2015 Scholarship Award Winners
Florence Engel Randall Graduate Fiction Award
Jillian Jackson is a current MFA candidate in Fiction at Boston University. She has a degree in literature from the University of Massachusetts Boston, and she’s interned for many Boston area publishers, including David R. Godine, Shambhala Publications, and Candlewick Press. She co-coordinates the Writers at the Black Box Reading Series. She’ll be traveling in the fall as a Leslie Epstein Global Fellow.
Florence Engel Randall Undergraduate Fiction Award
Florence Engel Randall Undergraduate Fiction Award
Ashlyn Aiello was born and raised in Boston and is a current freshman in the BU Biomedical Engineering program. Ashlyn became inspired by creative writing after taking an elective at Phillips Academy, Andover. She is interested in creating robots and human bionics to help in medicine but considers writing the cornerstone that balances her science-based focus.
Florence Engel Randall Undergraduate Fiction Honorable Mentions
Jessica Rizk studies Mass Communication and Economics at BU. She is involved in the Society of Profession Journalism and will assume the position of Vice President of the BU chapter next fall. Jessica’s creative nonfiction has been published on CNN.com.
Anna West is a recently graduated senior of Boston University’s College of Arts and Sciences. While Anna’s academic philosophy has centered on the analytics of environmental conservation, Anna’s literary philosophy has focused on preservation as well. Through both fiction and non-fiction, Anna hopes to preserve memories. She will be traveling to Prague this summer to continue writing stories about the women that fed her during her childhood summers spent in the Czech Republic. Through the lens of food, Anna hopes her memoir will shed light on the different Czechoslovak experiences during the forty-one year communist regime.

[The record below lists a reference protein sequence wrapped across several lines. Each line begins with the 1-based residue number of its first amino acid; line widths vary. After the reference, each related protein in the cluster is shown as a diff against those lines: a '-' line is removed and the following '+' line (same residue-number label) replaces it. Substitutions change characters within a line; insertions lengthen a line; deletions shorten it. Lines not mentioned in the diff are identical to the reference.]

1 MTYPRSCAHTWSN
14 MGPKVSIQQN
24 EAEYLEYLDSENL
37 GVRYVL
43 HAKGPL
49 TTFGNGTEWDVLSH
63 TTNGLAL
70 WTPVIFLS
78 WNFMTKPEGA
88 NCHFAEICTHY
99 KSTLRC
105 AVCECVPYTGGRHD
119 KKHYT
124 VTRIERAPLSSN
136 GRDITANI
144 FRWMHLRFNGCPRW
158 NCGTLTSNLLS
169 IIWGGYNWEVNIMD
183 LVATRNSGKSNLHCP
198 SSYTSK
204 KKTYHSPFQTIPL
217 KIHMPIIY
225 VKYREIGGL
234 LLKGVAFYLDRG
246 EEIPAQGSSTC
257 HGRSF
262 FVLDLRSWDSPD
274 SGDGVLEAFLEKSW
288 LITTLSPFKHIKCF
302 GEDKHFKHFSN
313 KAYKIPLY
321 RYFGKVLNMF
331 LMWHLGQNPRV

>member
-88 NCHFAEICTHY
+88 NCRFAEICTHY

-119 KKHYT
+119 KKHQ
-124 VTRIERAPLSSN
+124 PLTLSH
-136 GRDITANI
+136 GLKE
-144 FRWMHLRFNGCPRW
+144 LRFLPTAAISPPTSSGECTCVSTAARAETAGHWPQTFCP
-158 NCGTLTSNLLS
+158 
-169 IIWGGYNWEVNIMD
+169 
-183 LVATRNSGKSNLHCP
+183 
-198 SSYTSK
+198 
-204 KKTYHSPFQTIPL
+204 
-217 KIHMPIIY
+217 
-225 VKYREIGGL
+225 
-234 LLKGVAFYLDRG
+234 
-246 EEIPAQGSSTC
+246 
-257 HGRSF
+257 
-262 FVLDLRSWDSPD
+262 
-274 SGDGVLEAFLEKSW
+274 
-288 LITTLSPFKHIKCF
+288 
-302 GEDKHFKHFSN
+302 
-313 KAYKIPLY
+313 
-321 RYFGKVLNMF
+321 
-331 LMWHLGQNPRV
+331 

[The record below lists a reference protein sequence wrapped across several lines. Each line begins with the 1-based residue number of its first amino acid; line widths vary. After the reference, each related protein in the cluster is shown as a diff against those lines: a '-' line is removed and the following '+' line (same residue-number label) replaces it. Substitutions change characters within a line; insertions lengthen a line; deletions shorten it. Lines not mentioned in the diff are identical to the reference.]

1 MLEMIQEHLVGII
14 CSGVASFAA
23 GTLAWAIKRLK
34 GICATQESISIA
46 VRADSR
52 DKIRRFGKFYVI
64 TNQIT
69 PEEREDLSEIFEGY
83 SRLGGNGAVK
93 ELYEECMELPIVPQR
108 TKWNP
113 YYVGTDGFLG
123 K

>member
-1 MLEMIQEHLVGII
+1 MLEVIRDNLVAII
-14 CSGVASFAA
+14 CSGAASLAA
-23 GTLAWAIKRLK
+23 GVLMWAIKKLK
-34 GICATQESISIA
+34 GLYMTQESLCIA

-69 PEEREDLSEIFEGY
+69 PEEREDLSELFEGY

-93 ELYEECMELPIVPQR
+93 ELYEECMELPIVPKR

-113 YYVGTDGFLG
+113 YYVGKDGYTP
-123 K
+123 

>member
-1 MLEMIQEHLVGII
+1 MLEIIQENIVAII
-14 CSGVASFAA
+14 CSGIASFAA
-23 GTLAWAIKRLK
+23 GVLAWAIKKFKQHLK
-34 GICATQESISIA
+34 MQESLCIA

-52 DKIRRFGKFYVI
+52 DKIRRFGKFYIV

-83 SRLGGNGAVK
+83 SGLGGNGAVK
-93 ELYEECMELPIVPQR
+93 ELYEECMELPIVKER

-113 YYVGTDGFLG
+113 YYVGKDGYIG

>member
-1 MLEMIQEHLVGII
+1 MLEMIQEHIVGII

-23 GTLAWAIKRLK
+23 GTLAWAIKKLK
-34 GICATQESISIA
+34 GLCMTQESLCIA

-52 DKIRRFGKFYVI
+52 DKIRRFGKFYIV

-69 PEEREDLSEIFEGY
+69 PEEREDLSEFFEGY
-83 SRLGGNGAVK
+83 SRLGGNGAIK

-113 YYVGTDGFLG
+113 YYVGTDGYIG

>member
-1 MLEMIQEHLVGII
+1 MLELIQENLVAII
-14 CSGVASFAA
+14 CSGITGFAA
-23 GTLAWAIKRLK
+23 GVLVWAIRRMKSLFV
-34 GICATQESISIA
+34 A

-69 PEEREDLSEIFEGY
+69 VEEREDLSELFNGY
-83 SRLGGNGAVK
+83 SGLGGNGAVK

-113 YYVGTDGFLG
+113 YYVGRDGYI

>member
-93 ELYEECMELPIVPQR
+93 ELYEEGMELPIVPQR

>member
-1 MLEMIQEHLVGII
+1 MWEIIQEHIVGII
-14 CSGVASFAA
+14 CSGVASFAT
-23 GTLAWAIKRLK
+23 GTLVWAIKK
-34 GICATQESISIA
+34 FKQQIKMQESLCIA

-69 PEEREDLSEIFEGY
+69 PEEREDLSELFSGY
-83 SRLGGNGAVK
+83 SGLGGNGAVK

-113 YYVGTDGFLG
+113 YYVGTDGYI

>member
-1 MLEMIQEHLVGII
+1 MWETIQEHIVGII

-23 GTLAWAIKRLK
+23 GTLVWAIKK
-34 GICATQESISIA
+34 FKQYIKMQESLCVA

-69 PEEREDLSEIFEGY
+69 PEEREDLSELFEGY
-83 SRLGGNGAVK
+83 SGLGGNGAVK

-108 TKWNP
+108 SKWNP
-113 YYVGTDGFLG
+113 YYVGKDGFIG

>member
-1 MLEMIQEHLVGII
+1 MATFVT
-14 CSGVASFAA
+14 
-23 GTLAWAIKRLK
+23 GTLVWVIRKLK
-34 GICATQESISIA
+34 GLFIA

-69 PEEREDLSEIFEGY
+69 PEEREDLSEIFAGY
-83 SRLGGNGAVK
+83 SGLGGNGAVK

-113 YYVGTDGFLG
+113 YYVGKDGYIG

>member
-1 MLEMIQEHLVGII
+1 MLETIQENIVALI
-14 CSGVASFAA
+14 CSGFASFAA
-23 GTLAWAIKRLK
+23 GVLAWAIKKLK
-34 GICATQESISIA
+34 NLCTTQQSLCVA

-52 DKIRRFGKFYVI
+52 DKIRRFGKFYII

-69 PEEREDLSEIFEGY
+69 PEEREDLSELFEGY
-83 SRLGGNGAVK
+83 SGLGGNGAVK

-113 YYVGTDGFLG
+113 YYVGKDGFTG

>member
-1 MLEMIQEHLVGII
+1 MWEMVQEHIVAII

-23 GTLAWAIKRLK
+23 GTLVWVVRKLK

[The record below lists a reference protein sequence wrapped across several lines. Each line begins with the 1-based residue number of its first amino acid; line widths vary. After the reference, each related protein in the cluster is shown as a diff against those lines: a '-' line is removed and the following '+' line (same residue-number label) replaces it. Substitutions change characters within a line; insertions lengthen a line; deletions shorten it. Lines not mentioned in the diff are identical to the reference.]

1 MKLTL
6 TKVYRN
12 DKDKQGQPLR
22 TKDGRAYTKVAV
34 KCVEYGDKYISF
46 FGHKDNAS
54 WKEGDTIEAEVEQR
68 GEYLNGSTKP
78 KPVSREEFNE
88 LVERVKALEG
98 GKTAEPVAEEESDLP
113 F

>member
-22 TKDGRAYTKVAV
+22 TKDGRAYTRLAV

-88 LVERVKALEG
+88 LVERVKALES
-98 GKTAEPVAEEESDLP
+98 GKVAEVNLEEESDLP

Florence Engel Randall was the author of six novels and more than one hundred short stories published in literary and popular periodicals. She took great interest in the career of young writers. These awards were endowed by the late Ruth Levine, a member of the faculty of the school of Medicine and a Guild member;
Katherine Connor McLaughlin Scholarship
Joon Ying Boon is investigating the underlying cause of the neurodegenerative disease, Parkinson’s, to develop better therapies and to provide better care for patients. She would like to continue teaching and being a mentor, to encourage girls to explore STEM and help them to become leaders, so they can pass it forward. She would also like to continue her passion in volunteering work to bring education to under privileged communities, breaking any stereotype and prejudice in age, gender and race for education.
Obi Onochie is a fourth year PhD Candidate in Biochemistry at BU School of Medicine, working in the lab of Dr. Vickery Trinkaus‐Randall. The lab studies corneal epithelial wound healing mechanisms and how changes in the environment alter healing. Obi’s research focuses on how hypoxia affects cell migration and healing by altering the regulation of basal lamina proteins and focal adhesion turnover.
Katherine Connor McLaughlin was an early and active member of the Women’s Guild. Her husband, Jim, who endowed this scholarship, was a doctor at the Student Health Clinic, where he was respected by his colleagues as a diagnostician and beloved by students as a reassuring presence (he had, for their amusement, a large collection of distinctively flamboyant neckties).
Elsbeth Melville Scholarship